By Victor Abramowicz*
Last month, during an Indo-Pacific defence conference held in Perth, former Australian defence minister Kim Beazley and present Chief of the Australian Defence Force General Angus Campbell both observed that almost all of Australia’s strategic commentators agree an increased defence budget is required.
While there may be a consensus on increasing spending, such calls contend that the Australian Defence Force requires greater resourcing to enhance its capabilities to meet threats. However, such improvements can arguably be funded instead by focusing on another aspect of Campbell’s remarks. He noted Defence must ensure it make best use of its available finances. Indeed, billions of dollars would become available if the Department were more stringent in considering whether its acquisitions are “fit for purpose”.
This phrase “fit for purpose” stems from the Commonwealth Procurement Rules, meaning simply that it be adequate to fulfil identified needs. Procurements must meet requirements, but also not be “gold plated” – aiming to buy a Ferrari when a Toyota will do.
The capability needs for Defence have been fairly constant over the last 30 years of White Papers. The aim has been to procure assets:
- that support the independent defence of Australia;
- contribute to regional stability;
- and support wider operations as necessary around the globe.
For the latter two objectives, while the ADF is expected to be able to operate largely independently in low-end peacekeeping and peace-enforcement operations (such as the experience in Timor Leste), any involvement in high-end warfare has always been envisaged as occurring in cooperation with the US.
Considered against these needs, and in my view as a former Defence capability analyst, many of the Department’s acquisitions arguably do poorly on fitness for purpose. Vast sums have been, and are planned to be, spent on capabilities that have doubtful utility for the defence of Australia, and either exceed requirements for independent operations or are redundant to supporting the US.
Three projects (although there are others) illustrate this poor fit: the Army’s Abrams tank, the Air Force’s Growler electronic attack aircraft, and the Navy’s coming Attack-class submarines.
The 59 Abrams tanks, approved in 2004, cost some $770 million (in 2018 dollars, to help with comparison) and would have a key use in high-end warfare. While such units can support the defence of Australia against an invasion, every White Paper since 1987 has recognised this as the least likely threat, given Australia’s distance from those who might wish the country harm, and the Air Force and Navy offering strong defences against any who would try.
While the Abrams can be deployed in the region, such assets are clearly overkill for peacekeeping operations, while also poorly suited to the terrain. Further, if the US needs our support, it has some 1500 active Abrams.
The 12 Growlers entered service in 2017 at a cost of $3.4 billion (again, in 2018 dollars), their main mission being against land-based air-defence missiles and radars, clearing a path for other strike aircraft. Given Australia is an island, the Growlers seems to have a doubtful use in the aim of defence of Australia and would again be overkill for low-end regional operations. For coalition purposes, the US already has 161 of its own Growlers.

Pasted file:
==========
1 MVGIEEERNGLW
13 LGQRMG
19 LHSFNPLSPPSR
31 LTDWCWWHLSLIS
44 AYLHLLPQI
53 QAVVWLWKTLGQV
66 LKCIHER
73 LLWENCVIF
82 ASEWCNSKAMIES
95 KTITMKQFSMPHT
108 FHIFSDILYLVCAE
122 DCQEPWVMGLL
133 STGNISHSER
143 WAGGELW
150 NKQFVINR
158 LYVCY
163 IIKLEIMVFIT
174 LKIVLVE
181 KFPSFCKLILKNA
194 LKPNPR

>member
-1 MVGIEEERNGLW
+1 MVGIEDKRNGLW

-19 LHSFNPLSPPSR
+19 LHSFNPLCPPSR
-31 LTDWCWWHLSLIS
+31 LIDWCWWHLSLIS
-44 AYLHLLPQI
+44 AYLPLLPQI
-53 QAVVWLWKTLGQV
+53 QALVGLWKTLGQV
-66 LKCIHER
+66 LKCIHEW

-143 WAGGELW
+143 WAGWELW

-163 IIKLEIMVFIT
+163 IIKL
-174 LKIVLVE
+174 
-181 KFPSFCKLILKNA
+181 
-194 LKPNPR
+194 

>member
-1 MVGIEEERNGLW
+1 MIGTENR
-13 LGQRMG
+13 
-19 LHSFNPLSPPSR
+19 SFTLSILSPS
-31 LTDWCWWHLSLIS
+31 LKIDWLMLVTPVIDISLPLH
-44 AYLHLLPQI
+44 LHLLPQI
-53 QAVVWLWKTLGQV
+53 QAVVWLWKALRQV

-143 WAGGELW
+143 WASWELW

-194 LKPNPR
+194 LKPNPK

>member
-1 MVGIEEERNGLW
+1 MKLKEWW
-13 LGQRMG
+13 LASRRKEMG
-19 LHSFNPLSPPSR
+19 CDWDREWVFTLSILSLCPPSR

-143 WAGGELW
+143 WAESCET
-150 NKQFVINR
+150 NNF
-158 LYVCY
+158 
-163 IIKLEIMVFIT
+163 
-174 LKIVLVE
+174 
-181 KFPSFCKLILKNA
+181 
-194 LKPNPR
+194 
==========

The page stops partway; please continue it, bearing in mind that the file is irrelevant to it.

Finally, the 12 planned Attack-class submarines will cost $50 billion, with the key role the defence of Australia by sinking enemy ships and submarines. While excellent for this purpose, they are also Australia’s most expensive military project ever and its clearest example of choosing Ferraris over Toyotas. This is clear, because while invasion forces must come to us, the Attacks are required to operate all the way up to China and be superior to all submarines in that region. Such bespoke specifications amount to an extraordinary price tag on what will be the world’s most expensive submarine, at over $4 billion each. In comparison, ASPI estimated buying 12 standard German Type 214 boats, similar in many ways except for range, would cost some $10.5 billion.
What does an additional $40 billion buy? From a defence of Australia perspective, largely the ability to sink ships near China rather than in the waters north of Indonesia. The functional difference as a way of stopping an invasion is at very least debatable.
Further, in terms of low-level actions, submarines have less to contribute, as their powerful weapons and dependence on stealth leave them unsuited to maritime operations where killing ships isn’t the main goal. And for high-end combat, by the time 12 Attack-class are in service (likely the 2050s), the US will have 66 of its own nuclear equivalents.
So with only three projects, more than $44 billion of funding can be identified that could be better spent. If Defence does need more funds, a first step might be to more rigorously apply the Department’s responsibility to apply fitness for purpose in procurement and see where the account balance then stands.
*Victor Abramowicz had 13 years of experience working for the Australian Department of Defence in a range of intelligence, strategic and international policy, and capability development areas.Republished with permission of the Lowy Institute